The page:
Meeting the old lady

Olga Charova_www.esthersviewpoint.com

 

She is an 86-year-old lady: proud and brilliant. Her body is fragile, but her mind is rather strong. Before I met Olga Charova, she has been lying in bed for three months, being very sick and loosing a lot of weight.

I didn’t expect her to leave her home and to come to the restaurant to meet, but she wanted it this way. I expected her feeling very shaky. The woman who has been working all her life as a dentist in Sofia showed me something else.

She was smiling, telling jokes and describing how she wants to go back soon to the court arguing with the lawyers to get back her property. Her eyes began to shine, and I was looking in a beautiful face.

I am so glad we met. She told me what it means to be young even if your body tells you the opposite, and she showed me how you can be strong in your mind even if you feel weak in your bones.

 

Being prince and princess

Swiss toad_www.esthersviewpoint.com

This is my prince I want to kiss. Will he be my man?

He will be bright, beautiful and sensitive. Very simple, isn’t it?

Kissing the frog and starting a relationship is very easy, too. What seems to be more complicated is certainly all what comes after.

I wish my prince to be different than he is because I imagined him more caring or selfless.

But the frog stays as it is and I cannot give him back.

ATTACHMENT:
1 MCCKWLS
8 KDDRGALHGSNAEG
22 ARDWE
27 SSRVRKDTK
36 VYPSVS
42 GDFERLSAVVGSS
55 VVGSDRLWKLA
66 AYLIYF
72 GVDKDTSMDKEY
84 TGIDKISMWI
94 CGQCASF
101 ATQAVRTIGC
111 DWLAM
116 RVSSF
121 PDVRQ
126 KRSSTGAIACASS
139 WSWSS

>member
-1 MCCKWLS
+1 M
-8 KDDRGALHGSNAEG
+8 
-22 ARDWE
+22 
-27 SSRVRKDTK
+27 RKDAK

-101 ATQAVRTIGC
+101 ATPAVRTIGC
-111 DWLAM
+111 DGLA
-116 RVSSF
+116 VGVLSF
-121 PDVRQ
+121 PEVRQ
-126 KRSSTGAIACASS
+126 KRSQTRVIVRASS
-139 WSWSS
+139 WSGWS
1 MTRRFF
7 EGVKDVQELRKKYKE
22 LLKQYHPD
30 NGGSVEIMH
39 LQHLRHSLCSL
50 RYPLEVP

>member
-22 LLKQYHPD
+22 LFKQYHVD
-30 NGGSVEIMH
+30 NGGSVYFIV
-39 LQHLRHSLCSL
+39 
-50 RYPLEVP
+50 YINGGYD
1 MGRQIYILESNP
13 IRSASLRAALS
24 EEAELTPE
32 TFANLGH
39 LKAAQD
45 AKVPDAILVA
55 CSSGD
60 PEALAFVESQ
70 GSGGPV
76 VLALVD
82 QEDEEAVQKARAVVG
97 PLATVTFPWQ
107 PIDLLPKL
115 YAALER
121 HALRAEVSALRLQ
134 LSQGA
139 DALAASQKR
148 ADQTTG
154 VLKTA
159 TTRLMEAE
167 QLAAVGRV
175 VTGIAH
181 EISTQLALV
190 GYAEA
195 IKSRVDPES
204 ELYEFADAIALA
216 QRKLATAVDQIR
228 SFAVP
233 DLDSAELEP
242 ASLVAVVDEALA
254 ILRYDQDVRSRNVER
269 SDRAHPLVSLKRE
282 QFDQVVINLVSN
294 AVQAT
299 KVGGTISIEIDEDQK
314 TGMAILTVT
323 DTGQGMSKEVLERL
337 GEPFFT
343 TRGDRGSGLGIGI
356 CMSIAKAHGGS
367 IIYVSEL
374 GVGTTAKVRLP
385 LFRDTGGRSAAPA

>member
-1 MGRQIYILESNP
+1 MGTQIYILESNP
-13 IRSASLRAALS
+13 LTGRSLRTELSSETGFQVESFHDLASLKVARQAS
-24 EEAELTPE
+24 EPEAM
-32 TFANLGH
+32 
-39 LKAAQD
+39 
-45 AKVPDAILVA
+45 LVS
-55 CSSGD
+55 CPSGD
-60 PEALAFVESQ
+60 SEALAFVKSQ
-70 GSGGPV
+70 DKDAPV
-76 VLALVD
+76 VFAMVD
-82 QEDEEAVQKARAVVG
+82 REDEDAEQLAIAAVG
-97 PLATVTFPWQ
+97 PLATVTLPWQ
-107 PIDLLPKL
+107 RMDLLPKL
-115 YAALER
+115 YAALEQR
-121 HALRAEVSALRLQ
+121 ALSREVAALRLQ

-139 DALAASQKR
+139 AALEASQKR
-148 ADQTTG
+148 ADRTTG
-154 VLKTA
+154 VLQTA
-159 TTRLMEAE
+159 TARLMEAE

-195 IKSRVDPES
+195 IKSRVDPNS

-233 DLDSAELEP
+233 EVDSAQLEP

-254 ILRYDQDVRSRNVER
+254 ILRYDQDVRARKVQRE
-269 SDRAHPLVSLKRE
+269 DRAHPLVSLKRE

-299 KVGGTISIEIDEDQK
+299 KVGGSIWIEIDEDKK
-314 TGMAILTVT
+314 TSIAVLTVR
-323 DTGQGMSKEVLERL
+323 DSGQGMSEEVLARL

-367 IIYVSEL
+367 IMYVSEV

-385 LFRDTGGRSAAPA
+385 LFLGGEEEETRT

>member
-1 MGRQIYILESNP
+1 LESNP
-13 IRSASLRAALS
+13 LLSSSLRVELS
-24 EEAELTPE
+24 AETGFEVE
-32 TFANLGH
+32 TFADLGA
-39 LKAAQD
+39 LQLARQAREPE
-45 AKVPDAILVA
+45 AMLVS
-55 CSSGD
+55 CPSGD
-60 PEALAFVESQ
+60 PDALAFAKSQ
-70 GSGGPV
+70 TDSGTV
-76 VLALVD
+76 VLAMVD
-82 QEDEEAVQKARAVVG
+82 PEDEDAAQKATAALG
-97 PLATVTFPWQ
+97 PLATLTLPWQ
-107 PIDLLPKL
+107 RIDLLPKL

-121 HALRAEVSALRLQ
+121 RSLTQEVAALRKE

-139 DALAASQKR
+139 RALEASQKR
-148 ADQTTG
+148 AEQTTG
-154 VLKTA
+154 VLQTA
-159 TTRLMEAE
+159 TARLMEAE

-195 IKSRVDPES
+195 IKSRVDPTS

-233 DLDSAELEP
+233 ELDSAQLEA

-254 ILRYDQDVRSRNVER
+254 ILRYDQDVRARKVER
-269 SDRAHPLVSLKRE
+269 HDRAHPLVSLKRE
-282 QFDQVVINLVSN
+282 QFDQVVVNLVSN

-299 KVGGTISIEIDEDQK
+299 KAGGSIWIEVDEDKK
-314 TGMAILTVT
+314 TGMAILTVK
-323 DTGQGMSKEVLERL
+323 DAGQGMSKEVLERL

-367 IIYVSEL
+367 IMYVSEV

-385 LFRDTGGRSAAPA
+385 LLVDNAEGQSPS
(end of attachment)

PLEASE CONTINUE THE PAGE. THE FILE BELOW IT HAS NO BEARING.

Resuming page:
Am I the princess I imagined to be?

 
 

Laughing

Boys laughing_www.esthersviewpoint.com

 

Fortunately, my two boys are rather bright.

Even too bright when I want them to spend less time on their computers or smartphones and when I want to lock them for a certain time.

They are hiding their machines telling me totally innocently they haven’t seen them for a while.

But it is great to have smart kids. They will be teaching me a lot: how to use all the future machines which will be developed in the future.

And one other important thing: they are teaching me to laugh; at myself and at all things I use to take too seriously.

Thank you, boys!
 
 

Fine mustache

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Apparently, springtime means mice time, and black tomcat started its hunting season yesterday.

It was meant to be a big gift: a mouse on the step of the staircase.

Two eyes, a nose with fine mustache hair and a small mouth were looking at me when I came home.

The rest of the body has been eaten.

Thanks; Tomcat, I am very proud of you. But have you seen the sweet mustache of your predation?

Right. You saw it. Otherwise, you wouldn’t have left it on the steps for me to see when I come back from work.

You are very soulful. I appreciate.

 
 

The art of being creative

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Aren’t they wonderful?

Three pieces of art.

But what is art? When it hangs or stands in the museum? Or when it is exposed to the public in a school building?

Being an artist is another discussion. Where does “being an artist” begin? When someone dresses, behaves like an artist? When someone creates an artificial piece of shit and sells it as art?

Being creative means to me transforming something obvious into something different.

Thinking can be creative, too.

I am thinking I am an elephant or a tree. I can feel the thick thin or the deep root, and it feels great handling difficult situations.

 
 

Smiling colors

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There are colors everywhere in India. I love it and I often find color combinations, which I had never dreamt of in Europe.